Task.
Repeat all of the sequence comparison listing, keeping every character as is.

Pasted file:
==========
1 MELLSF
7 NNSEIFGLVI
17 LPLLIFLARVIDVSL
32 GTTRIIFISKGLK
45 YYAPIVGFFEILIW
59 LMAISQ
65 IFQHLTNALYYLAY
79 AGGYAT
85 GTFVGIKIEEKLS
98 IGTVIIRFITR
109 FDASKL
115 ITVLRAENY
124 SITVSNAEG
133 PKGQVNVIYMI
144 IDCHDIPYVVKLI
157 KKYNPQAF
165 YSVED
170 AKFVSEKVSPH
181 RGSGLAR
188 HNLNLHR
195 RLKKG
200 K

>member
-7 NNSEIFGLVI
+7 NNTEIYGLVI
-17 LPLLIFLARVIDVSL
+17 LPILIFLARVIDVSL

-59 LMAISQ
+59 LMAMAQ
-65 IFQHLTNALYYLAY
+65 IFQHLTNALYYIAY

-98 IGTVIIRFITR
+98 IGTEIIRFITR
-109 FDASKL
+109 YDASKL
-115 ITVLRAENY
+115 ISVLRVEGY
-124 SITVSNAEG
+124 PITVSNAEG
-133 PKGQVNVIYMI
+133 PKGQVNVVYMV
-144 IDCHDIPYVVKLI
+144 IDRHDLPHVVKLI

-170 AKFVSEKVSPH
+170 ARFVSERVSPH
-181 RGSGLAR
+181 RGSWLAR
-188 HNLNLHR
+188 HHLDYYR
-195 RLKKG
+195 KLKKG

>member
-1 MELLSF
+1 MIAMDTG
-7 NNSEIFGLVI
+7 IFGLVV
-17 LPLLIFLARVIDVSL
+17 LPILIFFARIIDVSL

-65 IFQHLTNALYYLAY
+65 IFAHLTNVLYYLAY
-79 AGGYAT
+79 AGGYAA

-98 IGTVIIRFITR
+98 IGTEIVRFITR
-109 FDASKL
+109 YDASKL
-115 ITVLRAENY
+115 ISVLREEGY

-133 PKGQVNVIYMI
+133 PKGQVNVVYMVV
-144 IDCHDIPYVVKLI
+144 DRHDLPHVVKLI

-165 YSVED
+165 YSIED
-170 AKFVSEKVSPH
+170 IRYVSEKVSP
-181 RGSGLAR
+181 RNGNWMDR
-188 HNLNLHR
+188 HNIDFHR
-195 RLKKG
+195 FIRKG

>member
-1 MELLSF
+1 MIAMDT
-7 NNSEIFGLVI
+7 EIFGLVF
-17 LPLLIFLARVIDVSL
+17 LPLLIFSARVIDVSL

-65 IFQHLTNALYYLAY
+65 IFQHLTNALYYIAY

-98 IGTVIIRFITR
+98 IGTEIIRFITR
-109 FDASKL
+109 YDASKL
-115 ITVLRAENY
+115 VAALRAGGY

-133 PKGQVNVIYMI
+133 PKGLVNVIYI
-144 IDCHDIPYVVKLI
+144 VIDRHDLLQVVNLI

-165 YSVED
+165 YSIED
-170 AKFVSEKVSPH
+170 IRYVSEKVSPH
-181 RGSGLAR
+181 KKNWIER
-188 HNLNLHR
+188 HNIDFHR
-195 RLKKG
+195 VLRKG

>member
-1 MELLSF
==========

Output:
1 MELLSF
7 NNSEIFGLVI
17 LPLLIFLARVIDVSL
32 GTTRIIFISKGLK
45 YYAPIVGFFEILIW
59 LMAISQ
65 IFQHLTNALYYLAY
79 AGGYAT
85 GTFVGIKIEEKLS
98 IGTVIIRFITR
109 FDASKL
115 ITVLRAENY
124 SITVSNAEG
133 PKGQVNVIYMI
144 IDCHDIPYVVKLI
157 KKYNPQAF
165 YSVED
170 AKFVSEKVSPH
181 RGSGLAR
188 HNLNLHR
195 RLKKG
200 K

>member
-7 NNSEIFGLVI
+7 NNTEIYGLVI
-17 LPLLIFLARVIDVSL
+17 LPILIFLARVIDVSL

-59 LMAISQ
+59 LMAMAQ
-65 IFQHLTNALYYLAY
+65 IFQHLTNALYYIAY

-98 IGTVIIRFITR
+98 IGTEIIRFITR
-109 FDASKL
+109 YDASKL
-115 ITVLRAENY
+115 ISVLRVEGY
-124 SITVSNAEG
+124 PITVSNAEG
-133 PKGQVNVIYMI
+133 PKGQVNVVYMV
-144 IDCHDIPYVVKLI
+144 IDRHDLPHVVKLI

-170 AKFVSEKVSPH
+170 ARFVSERVSPH
-181 RGSGLAR
+181 RGSWLAR
-188 HNLNLHR
+188 HHLDYYR
-195 RLKKG
+195 KLKKG

>member
-1 MELLSF
+1 MIAMDTG
-7 NNSEIFGLVI
+7 IFGLVV
-17 LPLLIFLARVIDVSL
+17 LPILIFFARIIDVSL

-65 IFQHLTNALYYLAY
+65 IFAHLTNVLYYLAY
-79 AGGYAT
+79 AGGYAA

-98 IGTVIIRFITR
+98 IGTEIVRFITR
-109 FDASKL
+109 YDASKL
-115 ITVLRAENY
+115 ISVLREEGY

-133 PKGQVNVIYMI
+133 PKGQVNVVYMVV
-144 IDCHDIPYVVKLI
+144 DRHDLPHVVKLI

-165 YSVED
+165 YSIED
-170 AKFVSEKVSPH
+170 IRYVSEKVSP
-181 RGSGLAR
+181 RNGNWMDR
-188 HNLNLHR
+188 HNIDFHR
-195 RLKKG
+195 FIRKG

>member
-1 MELLSF
+1 MIAMDT
-7 NNSEIFGLVI
+7 EIFGLVF
-17 LPLLIFLARVIDVSL
+17 LPLLIFSARVIDVSL

-65 IFQHLTNALYYLAY
+65 IFQHLTNALYYIAY

-98 IGTVIIRFITR
+98 IGTEIIRFITR
-109 FDASKL
+109 YDASKL
-115 ITVLRAENY
+115 VAALRAGGY

-133 PKGQVNVIYMI
+133 PKGLVNVIYI
-144 IDCHDIPYVVKLI
+144 VIDRHDLLQVVNLI

-165 YSVED
+165 YSIED
-170 AKFVSEKVSPH
+170 IRYVSEKVSPH
-181 RGSGLAR
+181 KKNWIER
-188 HNLNLHR
+188 HNIDFHR
-195 RLKKG
+195 VLRKG

>member
-1 MELLSF